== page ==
Justice Ginsburg has surgery to remove cancerous growths

Justice Ruth Bader Ginsburg has two cancerous growths removed from lung

The Supreme Court announced Friday that Justice Ruth Bader Ginsburg had two cancerous nodules removed from her left lung's lower lobe in an operation known as a lobectomy.

The court said that there are no remaining signs of cancer in her body after the treatment, at Memorial Sloan Kettering Cancer Center in NY. She went on to say that she had resumed her vaunted fitness regiment with her personal trainer after fracturing three ribs in a November fall at her chambers in the Supreme Court. But the information from Ginsburg's office indicates that it was most likely stage 1, as they said "no further treatment is planned".

Mathisen and other thoracic surgeons said Justice Ginsburg's prognosis ultimately will depend on the pathology findings, which will not be available until days after the surgery.

There is no evidence of any remaining disease or evidence of disease elsewhere in the body, the Court said.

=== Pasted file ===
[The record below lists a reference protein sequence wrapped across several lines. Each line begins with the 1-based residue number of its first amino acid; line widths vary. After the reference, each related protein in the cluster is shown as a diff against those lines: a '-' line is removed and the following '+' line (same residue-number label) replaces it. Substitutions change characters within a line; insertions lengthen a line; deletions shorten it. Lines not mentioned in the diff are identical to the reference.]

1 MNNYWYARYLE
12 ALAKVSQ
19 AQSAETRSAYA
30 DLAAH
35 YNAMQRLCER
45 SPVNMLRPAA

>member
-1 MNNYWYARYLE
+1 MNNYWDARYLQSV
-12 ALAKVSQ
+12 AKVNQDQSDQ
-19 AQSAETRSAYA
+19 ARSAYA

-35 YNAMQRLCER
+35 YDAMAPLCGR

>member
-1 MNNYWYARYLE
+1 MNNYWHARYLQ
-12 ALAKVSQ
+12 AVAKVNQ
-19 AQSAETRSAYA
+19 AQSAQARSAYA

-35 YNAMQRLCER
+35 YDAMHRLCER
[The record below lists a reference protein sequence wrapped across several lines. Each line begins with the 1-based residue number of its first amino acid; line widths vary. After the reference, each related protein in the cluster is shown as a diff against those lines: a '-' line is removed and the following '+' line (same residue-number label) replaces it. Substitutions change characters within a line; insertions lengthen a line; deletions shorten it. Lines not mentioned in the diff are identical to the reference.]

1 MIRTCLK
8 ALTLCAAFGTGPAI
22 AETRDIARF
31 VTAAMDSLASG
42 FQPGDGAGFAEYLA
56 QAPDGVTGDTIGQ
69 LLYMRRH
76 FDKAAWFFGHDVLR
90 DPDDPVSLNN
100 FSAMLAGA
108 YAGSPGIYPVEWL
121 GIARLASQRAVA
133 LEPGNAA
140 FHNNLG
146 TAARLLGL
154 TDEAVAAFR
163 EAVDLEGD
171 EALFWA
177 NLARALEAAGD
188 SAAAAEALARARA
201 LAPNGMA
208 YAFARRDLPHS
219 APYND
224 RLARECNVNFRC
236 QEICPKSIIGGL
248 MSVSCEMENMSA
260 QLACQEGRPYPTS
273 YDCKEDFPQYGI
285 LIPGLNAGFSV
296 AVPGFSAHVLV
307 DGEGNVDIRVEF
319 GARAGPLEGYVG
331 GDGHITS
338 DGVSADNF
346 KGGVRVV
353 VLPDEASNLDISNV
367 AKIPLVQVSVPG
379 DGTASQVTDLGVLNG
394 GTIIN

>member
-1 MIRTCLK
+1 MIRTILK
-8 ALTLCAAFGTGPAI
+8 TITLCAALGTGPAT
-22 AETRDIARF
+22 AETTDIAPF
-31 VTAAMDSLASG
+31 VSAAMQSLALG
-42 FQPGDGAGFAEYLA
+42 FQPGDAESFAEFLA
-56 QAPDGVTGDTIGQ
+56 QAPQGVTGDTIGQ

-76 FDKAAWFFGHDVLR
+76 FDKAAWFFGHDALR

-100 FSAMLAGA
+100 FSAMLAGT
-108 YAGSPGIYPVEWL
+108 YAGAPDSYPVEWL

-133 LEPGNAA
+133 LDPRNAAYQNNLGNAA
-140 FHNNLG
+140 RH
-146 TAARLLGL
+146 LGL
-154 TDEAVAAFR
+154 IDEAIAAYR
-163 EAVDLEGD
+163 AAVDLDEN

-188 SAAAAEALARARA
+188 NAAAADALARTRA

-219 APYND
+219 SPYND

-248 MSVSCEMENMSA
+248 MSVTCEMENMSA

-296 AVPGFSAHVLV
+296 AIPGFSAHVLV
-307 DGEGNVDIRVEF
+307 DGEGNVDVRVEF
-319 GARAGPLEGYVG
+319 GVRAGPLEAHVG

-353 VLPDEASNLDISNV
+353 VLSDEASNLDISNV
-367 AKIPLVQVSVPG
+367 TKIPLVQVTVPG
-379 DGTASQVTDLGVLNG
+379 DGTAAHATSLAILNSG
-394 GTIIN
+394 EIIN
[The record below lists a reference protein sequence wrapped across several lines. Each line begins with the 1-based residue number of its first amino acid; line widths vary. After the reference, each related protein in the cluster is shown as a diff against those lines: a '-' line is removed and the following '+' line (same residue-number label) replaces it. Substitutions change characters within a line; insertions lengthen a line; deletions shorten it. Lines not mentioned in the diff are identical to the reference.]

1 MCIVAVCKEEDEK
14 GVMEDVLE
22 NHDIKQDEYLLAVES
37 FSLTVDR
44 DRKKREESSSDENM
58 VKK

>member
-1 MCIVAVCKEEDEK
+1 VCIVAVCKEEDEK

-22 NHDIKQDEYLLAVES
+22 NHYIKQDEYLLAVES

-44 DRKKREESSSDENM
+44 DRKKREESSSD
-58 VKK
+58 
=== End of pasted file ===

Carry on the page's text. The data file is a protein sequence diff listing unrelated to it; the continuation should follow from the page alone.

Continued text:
She said in an interview earlier this year that she thinks she has at least five more years on the Supreme Court.

A lobectomy can be recommended if a person is diagnosed with COPD, has lung cancer or benign tumors, according to the American Lung Association. She was able to recover and return to the court in due time.

News of Ginsburg's latest bout with cancer is yet another blow to the Supreme Court's liberals, now outnumbered 5-4 on the nation's highest court.

When Ginsburg had her initial fall, she required x-rays in order for doctors to properly assess her injury. In 2014, doctors placed a stent in her right coronary artery to improve blood flow after she reported discomfort following routine exercise.

January 26, 2007 - In a speech at Suffolk Law School, she says she dislikes being the only woman on the Supreme Court.

August 10, 1993 - Is sworn in as Supreme Court Justice filling the seat held by Justice Byron White. She only missed one non-argument session while she was injured.

Since then, she has been a reliable member of the court's liberal wing, defending abortion rights and same-sex marriage. In 2009, she was sent to the hospital following a bad reaction to medicine. She penned three of the highest court's 13 decisions last term and has hired clerks for the term that extends into 2020.

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